Answering “No” to any one of these questions indicates both of you may need to brush up your communication skills.

If, after some time passes, you feel less relief than you’d hoped, consider calling a counselor. Speaking with an objective person about your fears, hopes, and worries can help you move
through the negativity and proceed forward.

Hopefully, you both will find that you want to work things out. However, if you flounder in doing so, consider engaging in joint therapy to get some assistance in resolving your issues. A
partner who truly wants to vacate the other relationship and keep your own relationship together will be willing to open up in joint therapy, as difficult as that may be.

Keep in mind that individual therapy is meant to help you sort out feelings and determine what you’d like to do with your life while joint therapy is best when you know you want to stay
together but both of you are unsure about how to heal. It will help greatly in sharpening your marital communication skills so you can answer “yes” to all of the above questions.

Know that you’ll eventually get through the pain and come out on the other side, smarter and stronger, regardless of whether you decide to stay with Will.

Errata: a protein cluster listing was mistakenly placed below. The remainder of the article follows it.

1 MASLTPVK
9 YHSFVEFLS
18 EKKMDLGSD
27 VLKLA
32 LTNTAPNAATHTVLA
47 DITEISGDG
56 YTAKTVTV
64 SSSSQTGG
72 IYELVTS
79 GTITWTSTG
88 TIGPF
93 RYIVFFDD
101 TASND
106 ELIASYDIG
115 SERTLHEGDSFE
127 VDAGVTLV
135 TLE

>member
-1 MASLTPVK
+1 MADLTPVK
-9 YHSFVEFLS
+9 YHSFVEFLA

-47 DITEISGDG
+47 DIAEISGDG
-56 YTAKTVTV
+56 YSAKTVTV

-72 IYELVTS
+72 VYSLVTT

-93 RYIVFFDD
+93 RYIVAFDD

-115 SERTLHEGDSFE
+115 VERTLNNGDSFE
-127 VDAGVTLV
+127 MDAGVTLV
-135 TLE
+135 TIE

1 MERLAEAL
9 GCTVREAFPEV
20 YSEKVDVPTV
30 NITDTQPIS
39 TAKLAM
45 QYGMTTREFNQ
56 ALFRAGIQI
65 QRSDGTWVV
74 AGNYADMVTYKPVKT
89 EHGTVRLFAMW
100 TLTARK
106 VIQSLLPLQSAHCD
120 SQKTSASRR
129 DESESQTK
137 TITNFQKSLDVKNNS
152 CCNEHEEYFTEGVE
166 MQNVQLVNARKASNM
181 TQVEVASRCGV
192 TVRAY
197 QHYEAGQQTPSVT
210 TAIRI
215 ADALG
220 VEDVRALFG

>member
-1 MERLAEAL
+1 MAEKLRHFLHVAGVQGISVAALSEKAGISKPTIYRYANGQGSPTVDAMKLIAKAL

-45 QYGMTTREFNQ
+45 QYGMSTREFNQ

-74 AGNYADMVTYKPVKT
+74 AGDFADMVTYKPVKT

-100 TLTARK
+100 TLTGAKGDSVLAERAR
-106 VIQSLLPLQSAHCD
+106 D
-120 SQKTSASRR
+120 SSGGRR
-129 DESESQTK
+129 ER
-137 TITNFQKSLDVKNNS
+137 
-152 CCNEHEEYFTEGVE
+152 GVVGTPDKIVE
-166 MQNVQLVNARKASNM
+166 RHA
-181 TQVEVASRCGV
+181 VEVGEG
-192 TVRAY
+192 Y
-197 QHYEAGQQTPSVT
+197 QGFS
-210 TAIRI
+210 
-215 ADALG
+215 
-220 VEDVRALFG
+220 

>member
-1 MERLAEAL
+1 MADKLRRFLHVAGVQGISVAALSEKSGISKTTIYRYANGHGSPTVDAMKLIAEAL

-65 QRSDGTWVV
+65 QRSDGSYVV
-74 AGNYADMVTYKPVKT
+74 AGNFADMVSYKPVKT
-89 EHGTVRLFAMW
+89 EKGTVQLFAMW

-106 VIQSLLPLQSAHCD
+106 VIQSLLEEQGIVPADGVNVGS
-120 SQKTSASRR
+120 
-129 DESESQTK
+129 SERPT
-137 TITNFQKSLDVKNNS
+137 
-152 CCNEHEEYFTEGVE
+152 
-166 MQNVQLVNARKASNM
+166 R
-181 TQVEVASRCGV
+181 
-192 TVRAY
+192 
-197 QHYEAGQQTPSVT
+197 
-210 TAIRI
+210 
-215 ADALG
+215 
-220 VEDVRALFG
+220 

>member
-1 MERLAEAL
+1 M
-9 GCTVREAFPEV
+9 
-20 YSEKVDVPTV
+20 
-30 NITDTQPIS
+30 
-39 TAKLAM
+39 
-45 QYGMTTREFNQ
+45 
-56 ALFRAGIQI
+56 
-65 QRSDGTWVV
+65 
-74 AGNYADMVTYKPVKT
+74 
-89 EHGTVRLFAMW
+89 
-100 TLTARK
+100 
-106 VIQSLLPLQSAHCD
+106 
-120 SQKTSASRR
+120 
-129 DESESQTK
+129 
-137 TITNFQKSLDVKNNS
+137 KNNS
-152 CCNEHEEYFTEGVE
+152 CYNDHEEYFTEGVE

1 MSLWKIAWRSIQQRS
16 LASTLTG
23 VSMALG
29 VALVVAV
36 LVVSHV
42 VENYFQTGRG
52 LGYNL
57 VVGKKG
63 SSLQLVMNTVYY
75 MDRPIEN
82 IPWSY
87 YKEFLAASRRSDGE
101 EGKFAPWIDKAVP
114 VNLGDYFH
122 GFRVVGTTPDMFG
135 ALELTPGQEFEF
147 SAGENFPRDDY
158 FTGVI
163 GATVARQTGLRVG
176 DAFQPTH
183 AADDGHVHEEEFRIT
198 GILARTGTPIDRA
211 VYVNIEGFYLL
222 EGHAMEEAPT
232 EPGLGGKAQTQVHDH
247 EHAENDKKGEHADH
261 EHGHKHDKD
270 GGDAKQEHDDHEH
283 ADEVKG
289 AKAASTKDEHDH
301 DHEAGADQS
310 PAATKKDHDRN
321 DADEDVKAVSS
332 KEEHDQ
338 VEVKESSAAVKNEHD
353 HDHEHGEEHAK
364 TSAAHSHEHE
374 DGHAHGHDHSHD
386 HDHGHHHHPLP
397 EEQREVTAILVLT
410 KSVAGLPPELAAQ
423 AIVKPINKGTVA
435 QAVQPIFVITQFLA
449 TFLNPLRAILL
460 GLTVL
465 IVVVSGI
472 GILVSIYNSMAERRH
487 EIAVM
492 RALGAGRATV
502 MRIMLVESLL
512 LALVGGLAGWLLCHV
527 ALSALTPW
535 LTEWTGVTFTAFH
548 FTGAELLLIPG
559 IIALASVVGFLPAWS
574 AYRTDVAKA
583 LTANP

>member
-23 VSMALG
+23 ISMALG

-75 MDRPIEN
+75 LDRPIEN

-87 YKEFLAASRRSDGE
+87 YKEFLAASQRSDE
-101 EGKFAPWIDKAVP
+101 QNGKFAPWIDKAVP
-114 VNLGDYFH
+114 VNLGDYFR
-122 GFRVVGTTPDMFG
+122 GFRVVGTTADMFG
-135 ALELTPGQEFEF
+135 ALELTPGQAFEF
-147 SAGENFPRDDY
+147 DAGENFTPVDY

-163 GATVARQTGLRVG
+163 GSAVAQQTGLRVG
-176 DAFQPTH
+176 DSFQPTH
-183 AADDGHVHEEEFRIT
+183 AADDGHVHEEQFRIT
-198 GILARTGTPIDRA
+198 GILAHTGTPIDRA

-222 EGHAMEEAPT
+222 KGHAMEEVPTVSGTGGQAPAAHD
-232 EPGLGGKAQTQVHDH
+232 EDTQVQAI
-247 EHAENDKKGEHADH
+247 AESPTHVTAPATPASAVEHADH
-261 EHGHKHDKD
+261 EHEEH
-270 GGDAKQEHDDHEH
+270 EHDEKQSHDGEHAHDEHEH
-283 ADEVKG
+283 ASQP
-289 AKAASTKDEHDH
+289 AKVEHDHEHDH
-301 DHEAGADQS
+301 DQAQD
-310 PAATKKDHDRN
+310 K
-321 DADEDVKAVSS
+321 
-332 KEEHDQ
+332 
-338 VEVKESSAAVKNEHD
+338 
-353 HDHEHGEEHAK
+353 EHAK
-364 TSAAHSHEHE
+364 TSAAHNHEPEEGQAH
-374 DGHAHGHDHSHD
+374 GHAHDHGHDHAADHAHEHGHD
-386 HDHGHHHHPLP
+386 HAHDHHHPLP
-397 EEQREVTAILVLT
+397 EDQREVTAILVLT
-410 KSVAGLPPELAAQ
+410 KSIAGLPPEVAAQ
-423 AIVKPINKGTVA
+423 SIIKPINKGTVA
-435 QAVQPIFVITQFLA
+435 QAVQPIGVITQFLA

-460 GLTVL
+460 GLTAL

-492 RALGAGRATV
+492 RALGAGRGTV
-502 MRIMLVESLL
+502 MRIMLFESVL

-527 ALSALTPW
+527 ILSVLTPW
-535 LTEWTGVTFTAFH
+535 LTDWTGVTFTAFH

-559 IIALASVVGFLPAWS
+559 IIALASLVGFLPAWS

I cannot imagine that I’ll ever be able to forgive Will. Yet, what’s the future of our marriage if I can’t?

For many in your situation, forgiving does not come easy. In order to forgive, it’s often helpful to have processed the entire situation and gained some understanding over it, like why it
happened when it did. And those things take time. Although it’s not always the case, forgiving Will may also be linked to your capacity to gain back trust in him.

As time passes, you may have to simply make the decision to forgive Will. At that time, you’ll likely find it too difficult to keep holding on to what has become an “old hurt.” Forgiving will
bring you freedom from the pain so you can move forward into a lasting, loving existence with Will.